December 2006 - January 2007

Arts & Letters

‘Nobel Lecture: From the Literature Laureates, 1986 to 2005’

By Chris Middendorp

The uncredited introduction to this anthology somewhat meekly proposes that we shouldn't take high honours in literature too seriously. Reminding us of the sublime authors who were not awarded the Nobel - Tolstoy, James, Conrad, Woolf, Nabokov, Greene, among others - the anonymous writer blithely concedes that, since its establishment in 1901, "the Literature Prize has been subject to its fair share of contradictions."

All contradictions aside, this heady volume of 20 recent laureates' lectures holds a succession of worthy lessons about the pathways through which language can either condemn or redeem. With perfervid lyricism, Toni Morrison (1993) examines how language is manipulated by powerful groups to dominate and cajole. "Oppressive language does more than represent violence," she proclaims, "it is violence." Chinese writer Gao Xingjian (2000) speaks compellingly of how words can free us: "literature allows a person to preserve a human consciousness."

Does language serve ideology or does ideology serve language? Too often, says Harold Pinter (2005), "language is actually employed to keep thought at bay." He goes on to excoriate all US foreign policy since World War II. Is this Pinter or Pilger? More serenely, Wole Soyinka (1986) talks of "the black race's capacity to forgive" white subjugation. His gentle ruminations on the process of Africa's recovery from colonialism are deeply affecting.

The most whimsical lecture of the set is by the Italian satirist Dario Fo (1997). Relating how injustice is the by-product of ignorance, he includes a series of drawings intended to supplement his argument when words are inadequate. Fo's crude doodlings provide a telling reflection on the limits of writing, no matter how accomplished. Assembled as narratives, words may serve to inspire or subdue people, but they are always symbols of something deeper. Writing can register human behaviour, yet the soul remains ineffable.

From the front page

Illustration by Jeff Fisher

OnlyFans and the adults in the room

The emerging OnlyFans community offering training and support to adult-content creators

Image of US President Joe Biden meeting virtually with Chinese President Xi Jinping from the Roosevelt Room of the White House, November 15, 2021. Image © Susan Walsh / AP Photo

The avoidable war

Kevin Rudd on China, the US and the forces of history

cartoon:In light of recent events

In light of recent events

Who’s preferencing whom?

Detail of cover of Simon Tedeschi’s ‘Fugitive’

Ghost notes: Simon Tedeschi’s ‘Fugitive’

A virtuoso memoir of music and trauma, and his experiences as a child prodigy, from the acclaimed Australian pianist

In This Issue

Words: Shane Maloney | Illustration: Chris Grosz

Donald Bradman & Boris Karloff

The usual suspects

‘Quadrant’ at 50
Illustration by Jeff Fisher.

Jumblats Pty Ltd

Some things we don’t yet know

Robert Hughes’s ‘Things I Didn’t Know’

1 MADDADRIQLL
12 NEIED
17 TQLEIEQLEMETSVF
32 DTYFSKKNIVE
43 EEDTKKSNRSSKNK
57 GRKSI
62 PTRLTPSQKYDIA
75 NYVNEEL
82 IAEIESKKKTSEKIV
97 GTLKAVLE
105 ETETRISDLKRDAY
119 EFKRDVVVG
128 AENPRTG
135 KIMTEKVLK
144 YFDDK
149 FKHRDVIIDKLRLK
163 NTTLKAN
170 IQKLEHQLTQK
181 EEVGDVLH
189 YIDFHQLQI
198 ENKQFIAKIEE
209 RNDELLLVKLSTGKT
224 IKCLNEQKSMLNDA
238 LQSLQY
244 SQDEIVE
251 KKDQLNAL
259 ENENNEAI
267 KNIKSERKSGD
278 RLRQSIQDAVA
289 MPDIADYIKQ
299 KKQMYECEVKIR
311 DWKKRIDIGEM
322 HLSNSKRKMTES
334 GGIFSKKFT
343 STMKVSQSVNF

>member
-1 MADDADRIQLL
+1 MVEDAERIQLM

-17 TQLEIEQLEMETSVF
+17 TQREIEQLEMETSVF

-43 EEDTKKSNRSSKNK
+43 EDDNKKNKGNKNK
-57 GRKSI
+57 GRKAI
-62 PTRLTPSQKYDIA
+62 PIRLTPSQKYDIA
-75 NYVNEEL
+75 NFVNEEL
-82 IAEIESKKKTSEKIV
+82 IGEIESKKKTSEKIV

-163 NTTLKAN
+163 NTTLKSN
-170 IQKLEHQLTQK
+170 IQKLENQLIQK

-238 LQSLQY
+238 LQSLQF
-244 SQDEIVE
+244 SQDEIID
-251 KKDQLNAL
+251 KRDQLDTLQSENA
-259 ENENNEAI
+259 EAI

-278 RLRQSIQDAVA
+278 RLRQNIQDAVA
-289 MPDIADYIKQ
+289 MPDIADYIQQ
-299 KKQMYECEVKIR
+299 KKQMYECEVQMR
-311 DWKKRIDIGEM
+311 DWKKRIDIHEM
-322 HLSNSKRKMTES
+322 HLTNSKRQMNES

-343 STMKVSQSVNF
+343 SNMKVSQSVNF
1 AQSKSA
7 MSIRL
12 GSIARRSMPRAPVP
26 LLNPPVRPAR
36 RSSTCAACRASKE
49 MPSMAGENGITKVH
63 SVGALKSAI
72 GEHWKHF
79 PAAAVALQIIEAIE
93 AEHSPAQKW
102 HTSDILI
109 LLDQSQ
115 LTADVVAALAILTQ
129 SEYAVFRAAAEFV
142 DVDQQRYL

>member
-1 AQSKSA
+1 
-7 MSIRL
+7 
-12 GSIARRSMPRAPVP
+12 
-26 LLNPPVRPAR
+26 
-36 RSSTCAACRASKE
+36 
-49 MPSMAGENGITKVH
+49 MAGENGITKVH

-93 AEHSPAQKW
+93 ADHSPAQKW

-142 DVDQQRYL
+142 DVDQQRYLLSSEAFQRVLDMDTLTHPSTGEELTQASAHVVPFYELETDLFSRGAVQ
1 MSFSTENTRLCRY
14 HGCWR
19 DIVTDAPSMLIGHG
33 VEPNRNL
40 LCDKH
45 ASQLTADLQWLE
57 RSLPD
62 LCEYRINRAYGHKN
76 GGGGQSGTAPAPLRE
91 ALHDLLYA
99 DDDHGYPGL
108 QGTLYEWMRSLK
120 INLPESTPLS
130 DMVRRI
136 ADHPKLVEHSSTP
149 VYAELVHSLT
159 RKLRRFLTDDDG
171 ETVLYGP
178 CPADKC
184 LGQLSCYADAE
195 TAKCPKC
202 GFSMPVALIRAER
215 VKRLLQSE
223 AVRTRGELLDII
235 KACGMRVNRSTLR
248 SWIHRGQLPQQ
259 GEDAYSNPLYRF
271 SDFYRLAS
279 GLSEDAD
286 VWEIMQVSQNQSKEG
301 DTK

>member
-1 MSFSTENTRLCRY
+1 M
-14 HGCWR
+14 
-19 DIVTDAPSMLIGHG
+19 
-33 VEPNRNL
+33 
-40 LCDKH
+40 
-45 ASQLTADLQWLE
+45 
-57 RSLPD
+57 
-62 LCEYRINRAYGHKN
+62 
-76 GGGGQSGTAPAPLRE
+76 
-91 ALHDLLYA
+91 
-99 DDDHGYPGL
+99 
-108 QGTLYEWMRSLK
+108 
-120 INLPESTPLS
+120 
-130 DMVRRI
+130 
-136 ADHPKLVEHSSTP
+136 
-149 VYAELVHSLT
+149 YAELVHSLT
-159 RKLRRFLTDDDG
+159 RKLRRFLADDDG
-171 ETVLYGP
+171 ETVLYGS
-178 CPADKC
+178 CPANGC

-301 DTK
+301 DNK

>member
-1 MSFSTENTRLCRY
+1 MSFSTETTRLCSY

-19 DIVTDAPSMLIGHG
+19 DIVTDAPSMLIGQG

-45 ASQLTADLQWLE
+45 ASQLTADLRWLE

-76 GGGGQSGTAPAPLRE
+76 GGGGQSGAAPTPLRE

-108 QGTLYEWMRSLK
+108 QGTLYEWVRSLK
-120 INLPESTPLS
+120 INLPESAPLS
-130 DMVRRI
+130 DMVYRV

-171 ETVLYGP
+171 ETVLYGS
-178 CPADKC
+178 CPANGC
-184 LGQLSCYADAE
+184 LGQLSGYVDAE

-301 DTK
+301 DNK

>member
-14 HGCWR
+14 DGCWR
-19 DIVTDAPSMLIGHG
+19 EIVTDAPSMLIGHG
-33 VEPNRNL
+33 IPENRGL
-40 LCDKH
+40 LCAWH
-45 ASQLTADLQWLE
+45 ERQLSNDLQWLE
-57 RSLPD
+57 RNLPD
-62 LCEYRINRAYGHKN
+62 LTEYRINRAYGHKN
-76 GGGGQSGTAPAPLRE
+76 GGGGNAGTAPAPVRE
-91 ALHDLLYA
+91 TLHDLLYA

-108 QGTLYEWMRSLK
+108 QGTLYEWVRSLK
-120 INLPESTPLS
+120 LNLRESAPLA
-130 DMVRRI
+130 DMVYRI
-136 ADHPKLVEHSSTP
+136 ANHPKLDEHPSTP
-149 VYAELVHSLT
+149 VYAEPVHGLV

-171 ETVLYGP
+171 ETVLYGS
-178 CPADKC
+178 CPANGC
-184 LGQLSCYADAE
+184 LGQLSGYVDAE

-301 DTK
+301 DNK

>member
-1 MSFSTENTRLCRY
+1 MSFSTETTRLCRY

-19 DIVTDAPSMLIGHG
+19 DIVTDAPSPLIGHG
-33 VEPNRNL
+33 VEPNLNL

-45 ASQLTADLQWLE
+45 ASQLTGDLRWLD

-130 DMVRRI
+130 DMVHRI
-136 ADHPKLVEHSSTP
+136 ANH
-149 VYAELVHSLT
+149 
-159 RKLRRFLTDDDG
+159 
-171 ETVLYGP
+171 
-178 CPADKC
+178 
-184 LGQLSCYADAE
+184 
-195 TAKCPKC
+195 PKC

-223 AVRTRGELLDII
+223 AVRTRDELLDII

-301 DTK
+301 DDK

More in Arts & Letters

Image of Steve Toltz

The quip and the dead: Steve Toltz’s ‘Here Goes Nothing’

A bleakly satirical look at death and the afterlife from the wisecracking author of ‘A Fraction of the Whole’

Detail of cover of Simon Tedeschi’s ‘Fugitive’

Ghost notes: Simon Tedeschi’s ‘Fugitive’

A virtuoso memoir of music and trauma, and his experiences as a child prodigy, from the acclaimed Australian pianist

Still from ‘Apollo 10½: A Space Age Childhood’

One small step: ‘Apollo 10½: A Space Age Childhood’ and ‘Deep Water’

Richard Linklater’s rotoscoped film evokes the optimism of late-1960s America, while Patricia Highsmith’s thriller gets another disappointing adaptation

Mirdidingkingathi Juwarnda Sally Gabori, ‘Dibirdibi country’ (2008

Art heist: The landmark conviction of an Aboriginal art centre’s manager

The jailing of Mornington Island Art’s chief executive for dishonest dealing has shone a light on ethics and colonialism in the Indigenous art world


More in Noted

Cover of Robert Lukins’ ‘Loveland’

‘Loveland’

Robert Lukins’ second novel takes a Brisbane woman to Nebraska, where an inheritance sparks a change in character as well as in fortune

Still from ‘We Own This City’

‘We Own This City’

David Simon, creator of ‘The Wire’, returns to Baltimore for a present-day examination of rapacious police corruption

Still from ‘Slow Horses’

‘Slow Horses’

A sardonic Gary Oldman heads a misfit branch of MI5 in Apple TV+’s thrilling exploration of personal motivation and political expedience

Image from ‘The Golden Cockerel’

‘The Golden Cockerel’

Barrie Kosky’s Adelaide production of Rimsky-Korsakov’s opera satirising the Russo-Japanese War came with uneasy resonances


Online exclusives

Image of US President Joe Biden meeting virtually with Chinese President Xi Jinping from the Roosevelt Room of the White House, November 15, 2021. Image © Susan Walsh / AP Photo

The avoidable war

Kevin Rudd on China, the US and the forces of history

Composite image of Prime Minister Scott Morrison and Opposition Leader Anthony Albanese speaking during the first leaders’ debate on April 20, 2022. Image © Jason Edwards / AAP Images

Election special: Who should you vote for?

Undecided about who to vote for in the upcoming federal election? Take our quiz to find out your least-worst option!

Image of the Stone of Remembrance at the Australian War Memorial, Canberra. Image © Lukas Coch / AAP Images

Remembrance or forgetting?

The Australian War Memorial and the Great Australian Silence

Image of Opposition Leader Anthony Albanese, Labor MP Emma McBride and shadow housing minister Jason Clare after meeting with young renter Lydia Pulley during a visit to her home in Gosford on May 3, 2022. Image © Lukas Coch / AAP Images

Property damage

What will it take for Australia to fix the affordable housing crisis?